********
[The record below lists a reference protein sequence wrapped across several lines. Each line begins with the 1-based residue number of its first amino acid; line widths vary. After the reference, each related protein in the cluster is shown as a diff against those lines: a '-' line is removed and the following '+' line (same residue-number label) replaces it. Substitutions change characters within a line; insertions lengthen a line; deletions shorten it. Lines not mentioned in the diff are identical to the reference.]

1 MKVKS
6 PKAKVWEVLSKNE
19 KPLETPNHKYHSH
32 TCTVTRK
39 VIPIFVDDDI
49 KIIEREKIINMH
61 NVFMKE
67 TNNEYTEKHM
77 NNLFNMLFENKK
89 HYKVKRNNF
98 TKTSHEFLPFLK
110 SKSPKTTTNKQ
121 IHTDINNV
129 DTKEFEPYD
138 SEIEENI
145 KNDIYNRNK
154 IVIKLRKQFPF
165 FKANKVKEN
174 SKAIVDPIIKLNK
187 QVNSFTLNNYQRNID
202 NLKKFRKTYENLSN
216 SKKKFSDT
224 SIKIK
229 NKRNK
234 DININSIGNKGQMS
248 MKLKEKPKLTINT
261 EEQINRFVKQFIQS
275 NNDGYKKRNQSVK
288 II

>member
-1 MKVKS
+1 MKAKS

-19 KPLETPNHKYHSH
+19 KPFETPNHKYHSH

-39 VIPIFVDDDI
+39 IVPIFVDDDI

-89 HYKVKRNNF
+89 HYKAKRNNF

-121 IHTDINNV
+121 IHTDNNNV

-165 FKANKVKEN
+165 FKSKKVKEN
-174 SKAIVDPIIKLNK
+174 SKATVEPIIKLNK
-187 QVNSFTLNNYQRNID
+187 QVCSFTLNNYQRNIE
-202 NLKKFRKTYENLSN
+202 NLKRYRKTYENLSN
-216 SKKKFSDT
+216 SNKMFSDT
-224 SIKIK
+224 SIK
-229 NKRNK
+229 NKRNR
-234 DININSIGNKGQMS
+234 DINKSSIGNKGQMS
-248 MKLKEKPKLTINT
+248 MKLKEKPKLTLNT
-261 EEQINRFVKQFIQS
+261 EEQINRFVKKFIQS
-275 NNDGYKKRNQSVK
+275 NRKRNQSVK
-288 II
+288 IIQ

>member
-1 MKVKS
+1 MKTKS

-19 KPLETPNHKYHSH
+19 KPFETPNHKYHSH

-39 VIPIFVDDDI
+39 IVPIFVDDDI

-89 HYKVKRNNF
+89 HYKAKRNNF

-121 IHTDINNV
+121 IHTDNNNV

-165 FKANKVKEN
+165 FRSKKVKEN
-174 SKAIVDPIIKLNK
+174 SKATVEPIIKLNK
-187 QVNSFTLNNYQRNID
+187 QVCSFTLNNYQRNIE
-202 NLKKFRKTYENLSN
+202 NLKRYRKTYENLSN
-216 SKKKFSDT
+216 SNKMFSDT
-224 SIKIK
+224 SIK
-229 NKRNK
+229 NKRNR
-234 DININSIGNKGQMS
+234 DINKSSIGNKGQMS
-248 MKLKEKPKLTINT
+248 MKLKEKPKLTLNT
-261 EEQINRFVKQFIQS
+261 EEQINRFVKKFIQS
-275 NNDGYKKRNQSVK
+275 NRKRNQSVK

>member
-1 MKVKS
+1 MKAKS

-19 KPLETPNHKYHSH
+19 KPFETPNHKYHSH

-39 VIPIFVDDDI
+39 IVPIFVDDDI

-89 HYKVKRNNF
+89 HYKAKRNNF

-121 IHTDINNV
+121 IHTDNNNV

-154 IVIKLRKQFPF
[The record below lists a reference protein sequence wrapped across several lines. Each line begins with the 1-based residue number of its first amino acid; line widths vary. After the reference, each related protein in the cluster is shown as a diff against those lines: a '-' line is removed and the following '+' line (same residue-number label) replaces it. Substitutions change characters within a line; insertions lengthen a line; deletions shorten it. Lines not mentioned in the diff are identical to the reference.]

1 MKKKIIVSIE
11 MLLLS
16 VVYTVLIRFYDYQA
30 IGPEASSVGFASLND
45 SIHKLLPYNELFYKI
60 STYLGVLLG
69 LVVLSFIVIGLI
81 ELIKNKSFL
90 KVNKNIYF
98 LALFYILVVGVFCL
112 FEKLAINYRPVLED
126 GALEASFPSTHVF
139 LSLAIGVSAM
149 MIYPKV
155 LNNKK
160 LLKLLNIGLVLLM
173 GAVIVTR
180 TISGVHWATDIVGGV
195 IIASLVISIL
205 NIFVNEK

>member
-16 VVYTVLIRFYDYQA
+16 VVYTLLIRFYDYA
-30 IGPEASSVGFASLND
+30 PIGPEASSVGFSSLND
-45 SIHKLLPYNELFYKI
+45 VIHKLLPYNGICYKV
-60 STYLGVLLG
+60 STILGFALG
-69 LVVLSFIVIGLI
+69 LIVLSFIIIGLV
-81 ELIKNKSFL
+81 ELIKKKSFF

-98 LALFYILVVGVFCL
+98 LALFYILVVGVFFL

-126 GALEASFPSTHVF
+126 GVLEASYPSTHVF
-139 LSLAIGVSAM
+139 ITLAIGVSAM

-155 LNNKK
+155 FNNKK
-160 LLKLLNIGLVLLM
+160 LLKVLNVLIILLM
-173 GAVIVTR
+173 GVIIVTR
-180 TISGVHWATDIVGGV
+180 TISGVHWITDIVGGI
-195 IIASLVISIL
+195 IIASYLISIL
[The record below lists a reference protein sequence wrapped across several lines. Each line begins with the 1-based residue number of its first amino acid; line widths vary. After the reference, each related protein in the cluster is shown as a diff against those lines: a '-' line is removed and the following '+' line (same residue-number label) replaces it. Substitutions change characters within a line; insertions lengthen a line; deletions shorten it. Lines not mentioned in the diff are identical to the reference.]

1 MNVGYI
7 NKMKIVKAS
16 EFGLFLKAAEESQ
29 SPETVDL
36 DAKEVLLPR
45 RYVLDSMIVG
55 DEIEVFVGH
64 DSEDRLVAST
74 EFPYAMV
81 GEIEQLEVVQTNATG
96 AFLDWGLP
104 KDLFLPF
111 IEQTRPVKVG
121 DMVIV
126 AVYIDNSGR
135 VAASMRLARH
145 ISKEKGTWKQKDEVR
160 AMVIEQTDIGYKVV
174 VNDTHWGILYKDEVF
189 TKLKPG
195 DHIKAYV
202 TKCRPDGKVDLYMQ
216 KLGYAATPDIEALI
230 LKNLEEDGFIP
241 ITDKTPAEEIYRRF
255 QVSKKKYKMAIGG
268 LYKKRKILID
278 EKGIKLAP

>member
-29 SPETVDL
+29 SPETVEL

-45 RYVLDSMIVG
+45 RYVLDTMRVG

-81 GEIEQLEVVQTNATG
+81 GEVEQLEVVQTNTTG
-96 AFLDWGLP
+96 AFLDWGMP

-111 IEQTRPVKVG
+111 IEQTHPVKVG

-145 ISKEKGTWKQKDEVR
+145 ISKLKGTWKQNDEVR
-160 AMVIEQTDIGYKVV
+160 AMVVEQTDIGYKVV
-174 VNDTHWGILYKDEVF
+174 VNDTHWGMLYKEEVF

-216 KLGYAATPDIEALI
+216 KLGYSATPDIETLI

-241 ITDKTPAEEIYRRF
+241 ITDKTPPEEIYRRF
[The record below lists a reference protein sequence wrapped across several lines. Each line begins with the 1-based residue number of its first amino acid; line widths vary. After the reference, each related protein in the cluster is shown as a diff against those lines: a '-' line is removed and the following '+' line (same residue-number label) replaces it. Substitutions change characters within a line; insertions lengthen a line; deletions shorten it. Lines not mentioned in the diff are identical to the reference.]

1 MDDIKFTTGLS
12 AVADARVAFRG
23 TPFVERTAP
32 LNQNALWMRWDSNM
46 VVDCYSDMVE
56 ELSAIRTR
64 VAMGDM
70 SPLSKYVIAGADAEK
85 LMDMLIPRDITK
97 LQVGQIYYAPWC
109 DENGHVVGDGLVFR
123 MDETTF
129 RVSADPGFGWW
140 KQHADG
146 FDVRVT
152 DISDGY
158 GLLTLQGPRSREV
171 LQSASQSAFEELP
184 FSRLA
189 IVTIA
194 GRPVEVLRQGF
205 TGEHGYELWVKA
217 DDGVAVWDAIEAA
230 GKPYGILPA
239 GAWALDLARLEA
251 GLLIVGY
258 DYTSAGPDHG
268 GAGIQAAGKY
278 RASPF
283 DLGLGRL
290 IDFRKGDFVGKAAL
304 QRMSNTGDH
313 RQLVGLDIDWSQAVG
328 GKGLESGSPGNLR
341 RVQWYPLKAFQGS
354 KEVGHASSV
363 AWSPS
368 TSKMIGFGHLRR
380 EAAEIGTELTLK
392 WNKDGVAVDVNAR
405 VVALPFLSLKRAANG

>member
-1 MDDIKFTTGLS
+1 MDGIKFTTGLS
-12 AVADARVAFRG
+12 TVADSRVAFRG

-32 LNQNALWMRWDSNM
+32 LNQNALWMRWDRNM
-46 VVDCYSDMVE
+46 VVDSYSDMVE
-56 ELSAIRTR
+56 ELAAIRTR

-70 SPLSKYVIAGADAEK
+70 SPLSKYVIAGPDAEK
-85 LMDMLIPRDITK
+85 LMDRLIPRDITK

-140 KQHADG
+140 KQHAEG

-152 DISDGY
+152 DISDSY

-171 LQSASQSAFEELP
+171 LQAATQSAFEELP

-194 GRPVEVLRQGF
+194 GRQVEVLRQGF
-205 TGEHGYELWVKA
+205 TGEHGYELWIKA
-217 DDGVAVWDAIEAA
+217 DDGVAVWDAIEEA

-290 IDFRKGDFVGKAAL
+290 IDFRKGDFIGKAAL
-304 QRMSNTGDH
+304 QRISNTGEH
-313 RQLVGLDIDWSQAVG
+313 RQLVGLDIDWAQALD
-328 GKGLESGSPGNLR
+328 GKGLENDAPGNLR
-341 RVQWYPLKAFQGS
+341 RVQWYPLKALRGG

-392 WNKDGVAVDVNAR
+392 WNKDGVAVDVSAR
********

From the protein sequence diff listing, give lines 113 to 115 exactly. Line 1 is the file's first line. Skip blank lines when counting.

11 MLLLS
16 VVYTVLIRFYDYQA
30 IGPEASSVGFASLND